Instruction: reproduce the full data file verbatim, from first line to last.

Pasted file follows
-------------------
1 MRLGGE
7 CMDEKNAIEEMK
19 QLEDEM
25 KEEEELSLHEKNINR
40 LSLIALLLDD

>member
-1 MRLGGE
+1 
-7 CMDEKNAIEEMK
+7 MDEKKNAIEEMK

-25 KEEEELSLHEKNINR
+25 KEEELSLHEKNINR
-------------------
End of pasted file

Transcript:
1 MRLGGE
7 CMDEKNAIEEMK
19 QLEDEM
25 KEEEELSLHEKNINR
40 LSLIALLLDD

>member
-1 MRLGGE
+1 
-7 CMDEKNAIEEMK
+7 MDEKKNAIEEMK

-25 KEEEELSLHEKNINR
+25 KEEELSLHEKNINR